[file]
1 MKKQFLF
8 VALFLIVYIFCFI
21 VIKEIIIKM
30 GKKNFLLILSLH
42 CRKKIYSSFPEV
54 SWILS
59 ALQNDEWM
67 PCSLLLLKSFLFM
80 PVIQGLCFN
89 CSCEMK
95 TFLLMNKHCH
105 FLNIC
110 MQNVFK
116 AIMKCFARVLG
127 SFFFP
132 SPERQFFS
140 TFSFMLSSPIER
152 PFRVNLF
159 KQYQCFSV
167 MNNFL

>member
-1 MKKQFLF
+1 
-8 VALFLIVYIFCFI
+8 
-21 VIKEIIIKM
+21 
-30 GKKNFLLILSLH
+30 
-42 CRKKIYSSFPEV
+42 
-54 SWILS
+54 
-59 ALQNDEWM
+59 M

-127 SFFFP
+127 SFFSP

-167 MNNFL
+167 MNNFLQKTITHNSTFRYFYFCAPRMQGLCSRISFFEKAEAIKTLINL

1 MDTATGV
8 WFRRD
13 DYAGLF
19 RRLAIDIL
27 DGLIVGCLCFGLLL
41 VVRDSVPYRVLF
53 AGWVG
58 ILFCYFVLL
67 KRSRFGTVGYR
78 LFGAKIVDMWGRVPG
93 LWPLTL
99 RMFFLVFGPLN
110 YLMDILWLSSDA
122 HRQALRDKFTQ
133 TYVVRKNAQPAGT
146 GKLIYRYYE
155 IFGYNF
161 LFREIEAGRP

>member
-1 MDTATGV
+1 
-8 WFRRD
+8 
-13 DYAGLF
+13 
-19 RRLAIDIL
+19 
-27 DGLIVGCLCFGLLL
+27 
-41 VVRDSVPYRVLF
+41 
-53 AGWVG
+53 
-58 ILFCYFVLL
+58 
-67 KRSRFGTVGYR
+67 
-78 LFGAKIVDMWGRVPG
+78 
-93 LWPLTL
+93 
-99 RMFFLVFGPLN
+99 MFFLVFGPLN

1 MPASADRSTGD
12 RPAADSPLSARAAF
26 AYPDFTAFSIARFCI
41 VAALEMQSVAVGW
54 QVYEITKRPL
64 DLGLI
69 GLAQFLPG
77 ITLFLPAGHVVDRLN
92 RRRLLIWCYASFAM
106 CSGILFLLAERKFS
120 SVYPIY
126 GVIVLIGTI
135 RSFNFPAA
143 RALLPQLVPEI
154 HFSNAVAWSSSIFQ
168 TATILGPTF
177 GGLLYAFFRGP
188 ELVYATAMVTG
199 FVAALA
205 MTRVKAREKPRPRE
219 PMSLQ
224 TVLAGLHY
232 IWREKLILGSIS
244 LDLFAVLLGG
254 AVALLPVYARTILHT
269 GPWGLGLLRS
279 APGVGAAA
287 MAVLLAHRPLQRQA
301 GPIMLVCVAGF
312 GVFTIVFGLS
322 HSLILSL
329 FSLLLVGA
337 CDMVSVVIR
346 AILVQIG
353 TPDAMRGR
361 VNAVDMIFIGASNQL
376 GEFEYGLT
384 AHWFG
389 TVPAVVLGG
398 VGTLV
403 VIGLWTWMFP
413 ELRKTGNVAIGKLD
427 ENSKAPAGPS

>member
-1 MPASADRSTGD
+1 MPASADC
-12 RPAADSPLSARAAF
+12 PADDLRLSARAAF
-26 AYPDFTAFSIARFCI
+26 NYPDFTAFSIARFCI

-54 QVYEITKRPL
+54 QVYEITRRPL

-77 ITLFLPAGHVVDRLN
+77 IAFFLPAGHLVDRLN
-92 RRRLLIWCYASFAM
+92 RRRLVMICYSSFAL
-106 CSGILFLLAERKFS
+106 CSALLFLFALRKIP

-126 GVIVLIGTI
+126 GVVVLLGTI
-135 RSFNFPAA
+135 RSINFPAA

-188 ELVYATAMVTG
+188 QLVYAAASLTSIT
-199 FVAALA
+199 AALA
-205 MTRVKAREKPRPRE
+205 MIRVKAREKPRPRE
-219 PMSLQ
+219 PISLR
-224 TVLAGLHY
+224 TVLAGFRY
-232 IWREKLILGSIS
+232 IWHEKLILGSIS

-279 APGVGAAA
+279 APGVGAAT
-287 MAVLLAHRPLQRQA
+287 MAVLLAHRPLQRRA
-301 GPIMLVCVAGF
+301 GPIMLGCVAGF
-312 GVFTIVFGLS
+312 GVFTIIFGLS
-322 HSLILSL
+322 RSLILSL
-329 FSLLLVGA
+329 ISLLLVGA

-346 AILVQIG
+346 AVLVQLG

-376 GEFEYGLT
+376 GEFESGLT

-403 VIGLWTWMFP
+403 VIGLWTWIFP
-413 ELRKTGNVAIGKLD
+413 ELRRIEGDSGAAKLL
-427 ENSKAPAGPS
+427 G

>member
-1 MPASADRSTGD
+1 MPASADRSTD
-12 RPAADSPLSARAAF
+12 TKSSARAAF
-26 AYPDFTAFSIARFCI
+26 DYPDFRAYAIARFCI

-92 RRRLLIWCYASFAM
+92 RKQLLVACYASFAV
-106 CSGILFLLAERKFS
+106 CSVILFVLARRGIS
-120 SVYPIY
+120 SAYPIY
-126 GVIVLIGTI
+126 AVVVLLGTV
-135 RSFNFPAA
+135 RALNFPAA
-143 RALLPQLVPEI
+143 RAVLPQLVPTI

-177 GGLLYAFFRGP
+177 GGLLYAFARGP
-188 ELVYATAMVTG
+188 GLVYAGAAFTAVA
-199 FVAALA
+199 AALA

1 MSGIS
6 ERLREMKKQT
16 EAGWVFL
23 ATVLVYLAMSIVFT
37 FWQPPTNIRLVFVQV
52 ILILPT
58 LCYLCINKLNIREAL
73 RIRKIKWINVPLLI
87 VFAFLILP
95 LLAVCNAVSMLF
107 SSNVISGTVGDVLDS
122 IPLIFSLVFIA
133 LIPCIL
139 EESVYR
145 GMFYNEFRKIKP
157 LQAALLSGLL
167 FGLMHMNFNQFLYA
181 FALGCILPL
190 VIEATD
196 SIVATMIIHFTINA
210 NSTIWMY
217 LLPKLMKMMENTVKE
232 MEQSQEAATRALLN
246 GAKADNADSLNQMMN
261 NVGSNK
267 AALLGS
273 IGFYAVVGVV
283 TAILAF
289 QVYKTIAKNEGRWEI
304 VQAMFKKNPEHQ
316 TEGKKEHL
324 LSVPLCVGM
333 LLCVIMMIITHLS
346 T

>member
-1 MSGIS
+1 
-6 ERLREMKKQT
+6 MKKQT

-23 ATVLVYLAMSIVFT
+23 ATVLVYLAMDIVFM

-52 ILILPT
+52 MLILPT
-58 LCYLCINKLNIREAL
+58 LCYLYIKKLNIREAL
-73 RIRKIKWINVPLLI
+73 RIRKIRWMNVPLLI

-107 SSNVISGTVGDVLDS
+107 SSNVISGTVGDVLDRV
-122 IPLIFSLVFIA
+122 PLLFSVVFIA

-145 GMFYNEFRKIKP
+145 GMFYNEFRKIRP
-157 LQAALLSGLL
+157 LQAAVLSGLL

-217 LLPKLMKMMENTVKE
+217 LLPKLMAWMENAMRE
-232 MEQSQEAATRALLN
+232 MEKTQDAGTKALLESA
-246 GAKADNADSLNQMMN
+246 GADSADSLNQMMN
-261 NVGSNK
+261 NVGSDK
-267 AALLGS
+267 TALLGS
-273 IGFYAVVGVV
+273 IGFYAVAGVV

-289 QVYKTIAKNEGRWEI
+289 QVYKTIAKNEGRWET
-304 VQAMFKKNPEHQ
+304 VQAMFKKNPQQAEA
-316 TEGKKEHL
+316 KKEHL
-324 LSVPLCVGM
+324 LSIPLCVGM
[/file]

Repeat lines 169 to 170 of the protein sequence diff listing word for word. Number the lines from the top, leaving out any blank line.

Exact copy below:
-346 AILVQIG
+346 AVLVQLG